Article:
Minister salutes Tuku, Benhura

RURAL Development, Promotion and Preservation of National Culture and Heritage minister Abednigo Ncube yesterday described music superstar Oliver “Tuku” Mtukudzi and internationally acclaimed sculptor Dominic Benhura as extremely skilled artists.

BY WINSTONE ANTONIO

 From left: Dominic Benhura shares a lighter moment with Oliver Mtukudzi who is admiring a stone-made guitar during the tour of Dominic’s Studios in Greendale, Harare, yesterday
From left: Dominic Benhura shares a lighter moment with Oliver Mtukudzi who is admiring a stone-made guitar during the tour of Dominic’s Studios in Greendale, Harare, yesterday

Speaking during a tour of Tuku’s Pakare Paye Arts Centre in Norton and Benhura’s Dominic’s Studios in Harare, the minister said it was important to honour the trendsetting creatives for their immense contribution to the country’s tourism sector.

“We thought those people with some skills are medical doctors, police officers, engineers and nurses, but we are beginning to realise that there are also people like my brother, Dr. Tuku in music and Dominic Benhura, who also have the skill.”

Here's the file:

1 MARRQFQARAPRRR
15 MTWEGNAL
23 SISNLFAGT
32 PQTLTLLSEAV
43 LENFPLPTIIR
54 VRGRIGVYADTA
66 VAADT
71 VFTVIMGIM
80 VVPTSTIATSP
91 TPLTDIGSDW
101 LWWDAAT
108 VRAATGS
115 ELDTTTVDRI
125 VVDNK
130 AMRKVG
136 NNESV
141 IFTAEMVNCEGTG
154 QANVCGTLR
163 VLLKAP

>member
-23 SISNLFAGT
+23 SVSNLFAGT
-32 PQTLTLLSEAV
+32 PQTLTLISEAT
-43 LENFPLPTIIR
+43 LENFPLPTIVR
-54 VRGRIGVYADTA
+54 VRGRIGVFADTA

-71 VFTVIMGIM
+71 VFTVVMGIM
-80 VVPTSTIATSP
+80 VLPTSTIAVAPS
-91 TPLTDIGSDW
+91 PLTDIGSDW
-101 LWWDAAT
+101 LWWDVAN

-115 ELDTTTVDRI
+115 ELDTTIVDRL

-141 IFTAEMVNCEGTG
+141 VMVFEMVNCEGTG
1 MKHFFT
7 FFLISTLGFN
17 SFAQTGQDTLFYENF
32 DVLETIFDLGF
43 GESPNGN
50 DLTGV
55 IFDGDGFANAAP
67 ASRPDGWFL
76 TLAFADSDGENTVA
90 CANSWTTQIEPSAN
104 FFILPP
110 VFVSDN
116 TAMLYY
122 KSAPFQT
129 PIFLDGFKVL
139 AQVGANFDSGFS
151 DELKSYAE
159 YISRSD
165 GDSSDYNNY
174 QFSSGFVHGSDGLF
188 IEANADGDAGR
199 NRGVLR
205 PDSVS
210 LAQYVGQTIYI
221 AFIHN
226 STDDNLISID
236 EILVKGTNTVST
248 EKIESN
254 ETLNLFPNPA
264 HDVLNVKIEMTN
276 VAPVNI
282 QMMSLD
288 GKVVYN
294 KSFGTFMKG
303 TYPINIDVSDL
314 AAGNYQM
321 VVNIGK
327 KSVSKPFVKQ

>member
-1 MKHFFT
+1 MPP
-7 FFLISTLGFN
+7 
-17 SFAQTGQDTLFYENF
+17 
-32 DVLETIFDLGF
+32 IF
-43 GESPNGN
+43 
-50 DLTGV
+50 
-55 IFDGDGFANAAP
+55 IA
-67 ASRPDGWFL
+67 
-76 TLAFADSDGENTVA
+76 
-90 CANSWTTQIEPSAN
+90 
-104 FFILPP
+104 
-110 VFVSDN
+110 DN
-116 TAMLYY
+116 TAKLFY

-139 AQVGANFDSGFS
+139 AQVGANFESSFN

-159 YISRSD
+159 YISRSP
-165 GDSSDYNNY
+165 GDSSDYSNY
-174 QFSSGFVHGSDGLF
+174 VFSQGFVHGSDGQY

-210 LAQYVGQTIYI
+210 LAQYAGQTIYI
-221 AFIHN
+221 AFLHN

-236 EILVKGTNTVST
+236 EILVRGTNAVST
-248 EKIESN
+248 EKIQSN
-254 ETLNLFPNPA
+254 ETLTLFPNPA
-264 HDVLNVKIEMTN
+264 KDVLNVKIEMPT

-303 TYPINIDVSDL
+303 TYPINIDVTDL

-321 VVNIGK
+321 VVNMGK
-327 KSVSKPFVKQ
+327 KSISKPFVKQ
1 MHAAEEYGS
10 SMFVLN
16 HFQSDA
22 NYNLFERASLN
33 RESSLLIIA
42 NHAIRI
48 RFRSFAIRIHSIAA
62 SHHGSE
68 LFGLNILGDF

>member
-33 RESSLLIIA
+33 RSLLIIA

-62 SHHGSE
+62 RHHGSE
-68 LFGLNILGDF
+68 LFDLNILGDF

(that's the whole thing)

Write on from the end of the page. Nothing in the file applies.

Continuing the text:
“The artists have been able to travel to many places, visiting Europe and America, selling their skills.”

Ncube said Benhura’s sculpture studio was a blessing for the nation as it was a tourist attraction centre because of tourists “who came here to buy the artworks and the inflow of foreign currency”.

Tuku bemoaned the widespread disrespect for artists and said there was need for people to change their attitude towards artists.

“People don’t respect artists that is what we want to fight at Pakare Paye and educate the community on the issue of attitude towards artists,” he said.

“We have the problem that government does not look at us as an entity. They only feel our importance when they want us to perform and when we tell them that we are busy, they don’t take it lightly.”

Tuku said he built the centre to nurture talent from the grassroots level and called on government officials to visit the centre.

“At times we feel very inferior that we don’t have the big chefs who come and see us and what we are doing. We need to be appreciated,” he said.

Tuku said government had to appreciate that dancing was work and artists needed to be valued just as doctors are valued.

Benhura, whose works have been pirated across the world, appealed to the minister to facilitate the tightening of the law against piracy.

“Certainly, a custodial sentence will plug the loophole. That will solve the problem in all art sectors and protect our products’ value overseas,” he said.

Rural Development principal director, Paul Damasane pledged that the government would ensure that artists were not short-changed through effective implementation of the culture policy.

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